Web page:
Saturday, December 25, 2010

Take A Gander At This

A lovely new winery has sprouted amid the blackjack oaks on the rolling Osage prairie north of Tulsa.  Gander Way Vineyards & Winery finally opened to the public this month after five years of hard work by Mike Trower and family.   I would say this winery was worth the wait.
Surrounded by vineyards, the winery already qualifies as one of the nicest in the state.  The focus of the spacious interior is the beautiful, dark, handcrafted woodwork of the tasting room.  A large, marble-topped tasting bar frames a stunning tile mosaic on the wall behind it featuring the flying goose logo of the winery.  The large, open interior with 30’ ceilings has several comfortable seating areas for a few or many, including a cozy loft area with couches and a back room overlooking the vineyards with tables and chairs for 50.  An outdoor patio features a large stage where I look forward to seeing entertainment in the warmer months.

In the vineyard, Mike has wisely chosen to bypass the usual vinifera suspects (Chardonnay, Cabernet, etc.) to plant grape varietals God meant to grow in Oklahoma terroir (a term to which I hope to devote an entire future blog).  Behind the winery are several acres of Cynthiana (also known as Norton, the official state grape of Missouri, where some wineries produce big reds from it that in my humble opinion rival many California Cabernets); Chardonel (a variety that done right can make a wine rivaling that of one of its parents, Chardonnay); and, Chambourcin.  The front of the winery features rows of Villard Blanc and the hearty labrusca varietals Concord, Catawba, and Niagara.  Time will tell if the notorious “foxy” flavors of these grapes can be tamed by blending or other winery magic.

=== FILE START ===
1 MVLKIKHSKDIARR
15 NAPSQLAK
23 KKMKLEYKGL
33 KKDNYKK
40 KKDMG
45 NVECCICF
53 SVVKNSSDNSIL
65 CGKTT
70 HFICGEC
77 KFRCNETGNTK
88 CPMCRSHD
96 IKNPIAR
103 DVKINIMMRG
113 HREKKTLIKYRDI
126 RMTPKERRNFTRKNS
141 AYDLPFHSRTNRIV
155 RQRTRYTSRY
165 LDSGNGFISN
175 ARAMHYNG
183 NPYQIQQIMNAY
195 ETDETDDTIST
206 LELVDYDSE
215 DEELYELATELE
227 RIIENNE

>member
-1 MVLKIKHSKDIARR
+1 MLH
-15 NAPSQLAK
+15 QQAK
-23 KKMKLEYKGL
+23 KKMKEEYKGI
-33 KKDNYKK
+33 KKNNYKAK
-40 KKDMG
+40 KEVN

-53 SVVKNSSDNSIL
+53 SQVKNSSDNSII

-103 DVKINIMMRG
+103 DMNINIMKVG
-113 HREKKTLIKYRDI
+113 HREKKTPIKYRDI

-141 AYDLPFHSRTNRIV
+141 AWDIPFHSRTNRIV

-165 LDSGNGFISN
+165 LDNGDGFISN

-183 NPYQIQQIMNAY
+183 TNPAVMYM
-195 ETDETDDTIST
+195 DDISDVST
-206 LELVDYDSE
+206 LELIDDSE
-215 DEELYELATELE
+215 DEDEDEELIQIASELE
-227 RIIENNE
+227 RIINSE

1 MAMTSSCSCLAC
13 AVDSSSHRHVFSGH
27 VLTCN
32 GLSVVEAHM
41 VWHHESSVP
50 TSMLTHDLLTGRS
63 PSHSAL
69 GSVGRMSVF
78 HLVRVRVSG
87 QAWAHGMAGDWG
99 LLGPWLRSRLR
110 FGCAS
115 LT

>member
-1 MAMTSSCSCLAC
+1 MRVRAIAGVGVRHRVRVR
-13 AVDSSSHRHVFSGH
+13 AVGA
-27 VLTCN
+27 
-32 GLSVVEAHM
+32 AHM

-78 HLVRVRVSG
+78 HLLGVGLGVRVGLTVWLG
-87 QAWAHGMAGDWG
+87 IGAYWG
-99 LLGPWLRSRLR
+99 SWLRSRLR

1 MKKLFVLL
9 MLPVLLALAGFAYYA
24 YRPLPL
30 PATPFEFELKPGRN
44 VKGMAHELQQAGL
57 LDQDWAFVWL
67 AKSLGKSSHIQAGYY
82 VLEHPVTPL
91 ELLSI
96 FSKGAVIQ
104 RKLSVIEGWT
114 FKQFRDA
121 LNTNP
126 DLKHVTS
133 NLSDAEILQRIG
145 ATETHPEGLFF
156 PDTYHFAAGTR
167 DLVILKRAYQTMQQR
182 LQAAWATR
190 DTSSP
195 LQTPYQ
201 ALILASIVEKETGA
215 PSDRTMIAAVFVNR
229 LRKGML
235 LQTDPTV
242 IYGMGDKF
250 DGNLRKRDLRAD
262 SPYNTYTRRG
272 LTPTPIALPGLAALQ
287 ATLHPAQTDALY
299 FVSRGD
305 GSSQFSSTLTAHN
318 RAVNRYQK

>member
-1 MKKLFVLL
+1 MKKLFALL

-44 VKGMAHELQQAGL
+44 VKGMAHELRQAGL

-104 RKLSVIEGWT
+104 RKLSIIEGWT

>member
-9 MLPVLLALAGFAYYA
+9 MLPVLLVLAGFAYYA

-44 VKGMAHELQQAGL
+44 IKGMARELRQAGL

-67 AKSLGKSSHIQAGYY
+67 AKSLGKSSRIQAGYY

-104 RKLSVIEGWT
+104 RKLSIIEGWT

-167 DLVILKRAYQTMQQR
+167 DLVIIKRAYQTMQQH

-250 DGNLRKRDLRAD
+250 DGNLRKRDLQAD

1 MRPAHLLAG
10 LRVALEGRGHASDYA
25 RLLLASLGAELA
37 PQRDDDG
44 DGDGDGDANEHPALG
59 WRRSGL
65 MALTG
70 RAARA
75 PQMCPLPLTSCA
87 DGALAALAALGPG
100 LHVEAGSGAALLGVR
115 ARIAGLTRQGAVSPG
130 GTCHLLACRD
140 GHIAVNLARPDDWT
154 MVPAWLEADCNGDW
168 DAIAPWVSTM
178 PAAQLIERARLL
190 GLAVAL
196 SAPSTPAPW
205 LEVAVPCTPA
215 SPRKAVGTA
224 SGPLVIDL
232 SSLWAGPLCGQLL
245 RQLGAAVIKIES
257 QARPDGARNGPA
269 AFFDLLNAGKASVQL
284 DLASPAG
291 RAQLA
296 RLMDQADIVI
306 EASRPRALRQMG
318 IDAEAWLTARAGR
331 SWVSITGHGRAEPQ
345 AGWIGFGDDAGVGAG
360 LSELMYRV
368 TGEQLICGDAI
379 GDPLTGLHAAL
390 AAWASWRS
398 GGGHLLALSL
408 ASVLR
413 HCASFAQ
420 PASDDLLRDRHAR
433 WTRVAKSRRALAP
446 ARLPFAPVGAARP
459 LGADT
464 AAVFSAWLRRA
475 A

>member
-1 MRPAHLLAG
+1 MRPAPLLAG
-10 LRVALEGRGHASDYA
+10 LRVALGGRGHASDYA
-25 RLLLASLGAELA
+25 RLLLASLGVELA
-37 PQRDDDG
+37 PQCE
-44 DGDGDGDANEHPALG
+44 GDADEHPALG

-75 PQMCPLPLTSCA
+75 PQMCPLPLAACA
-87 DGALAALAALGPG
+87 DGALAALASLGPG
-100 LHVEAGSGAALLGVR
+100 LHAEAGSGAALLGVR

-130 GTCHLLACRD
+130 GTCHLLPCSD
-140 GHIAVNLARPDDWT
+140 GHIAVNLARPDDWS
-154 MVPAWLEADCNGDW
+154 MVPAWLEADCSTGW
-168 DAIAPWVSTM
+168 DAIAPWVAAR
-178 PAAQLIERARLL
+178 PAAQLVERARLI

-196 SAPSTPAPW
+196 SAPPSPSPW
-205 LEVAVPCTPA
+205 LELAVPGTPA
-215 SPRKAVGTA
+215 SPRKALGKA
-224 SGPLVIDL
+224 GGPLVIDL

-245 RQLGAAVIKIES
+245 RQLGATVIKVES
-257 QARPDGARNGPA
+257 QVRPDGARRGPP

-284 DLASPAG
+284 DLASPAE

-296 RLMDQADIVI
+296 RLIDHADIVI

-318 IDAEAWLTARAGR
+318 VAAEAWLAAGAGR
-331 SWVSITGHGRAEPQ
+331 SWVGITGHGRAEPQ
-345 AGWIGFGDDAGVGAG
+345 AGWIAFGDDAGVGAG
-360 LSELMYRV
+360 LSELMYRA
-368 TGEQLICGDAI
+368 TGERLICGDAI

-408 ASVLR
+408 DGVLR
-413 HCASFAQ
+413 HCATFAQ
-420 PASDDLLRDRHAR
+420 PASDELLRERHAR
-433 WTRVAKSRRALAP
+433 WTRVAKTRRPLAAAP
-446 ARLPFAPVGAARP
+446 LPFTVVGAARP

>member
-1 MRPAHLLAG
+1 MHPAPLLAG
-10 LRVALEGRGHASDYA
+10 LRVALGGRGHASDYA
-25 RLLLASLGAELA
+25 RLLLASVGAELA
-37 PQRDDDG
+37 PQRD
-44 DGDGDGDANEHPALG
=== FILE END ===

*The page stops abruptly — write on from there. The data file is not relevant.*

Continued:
The bad news is that Gander’s first harvest and crush occurred just this past August, so no estate wines are yet available for tasting.  The good news is that in the meantime, our wine brethren to the East, Post Familie Vineyards in Altus, Arkansas, are supplying wines to sell under the Gander label.  A review of Post wines will wait for another blog another day, but one now being sold at Gander merits mention – the non-vintage generic “Red”.  Its ripe, dark berry notes from the Cynthiana grape are perfectly blended with the softer edge of Merlot to produce a very drinkable medium body wine – and at $10, it’s a real bargain.
For more information on Gander visit their website at 

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